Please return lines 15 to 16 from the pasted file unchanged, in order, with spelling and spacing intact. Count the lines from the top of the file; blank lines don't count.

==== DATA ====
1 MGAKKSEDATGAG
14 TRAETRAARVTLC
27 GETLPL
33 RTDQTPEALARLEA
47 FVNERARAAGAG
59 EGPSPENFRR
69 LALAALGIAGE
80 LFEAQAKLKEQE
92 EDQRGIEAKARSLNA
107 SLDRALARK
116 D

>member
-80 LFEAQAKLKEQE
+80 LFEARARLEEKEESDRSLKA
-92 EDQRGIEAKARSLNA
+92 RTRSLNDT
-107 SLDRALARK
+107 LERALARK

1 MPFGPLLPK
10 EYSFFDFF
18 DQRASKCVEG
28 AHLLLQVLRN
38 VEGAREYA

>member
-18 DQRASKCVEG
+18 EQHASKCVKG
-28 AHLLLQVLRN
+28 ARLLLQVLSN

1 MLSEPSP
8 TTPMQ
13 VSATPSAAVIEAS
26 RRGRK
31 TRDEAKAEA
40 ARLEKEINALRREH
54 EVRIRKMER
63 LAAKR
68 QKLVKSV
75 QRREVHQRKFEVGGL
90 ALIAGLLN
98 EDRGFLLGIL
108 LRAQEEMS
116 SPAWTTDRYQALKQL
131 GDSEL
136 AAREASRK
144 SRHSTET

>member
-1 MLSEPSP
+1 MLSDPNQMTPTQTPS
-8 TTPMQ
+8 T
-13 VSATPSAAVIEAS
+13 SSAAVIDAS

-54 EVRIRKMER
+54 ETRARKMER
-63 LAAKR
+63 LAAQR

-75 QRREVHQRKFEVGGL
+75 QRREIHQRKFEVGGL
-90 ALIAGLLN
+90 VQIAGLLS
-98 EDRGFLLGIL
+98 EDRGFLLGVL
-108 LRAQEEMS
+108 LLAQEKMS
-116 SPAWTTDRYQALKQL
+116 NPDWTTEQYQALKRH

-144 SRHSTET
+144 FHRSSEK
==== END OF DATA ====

-92 EDQRGIEAKARSLNA
+92 RTRSLNDT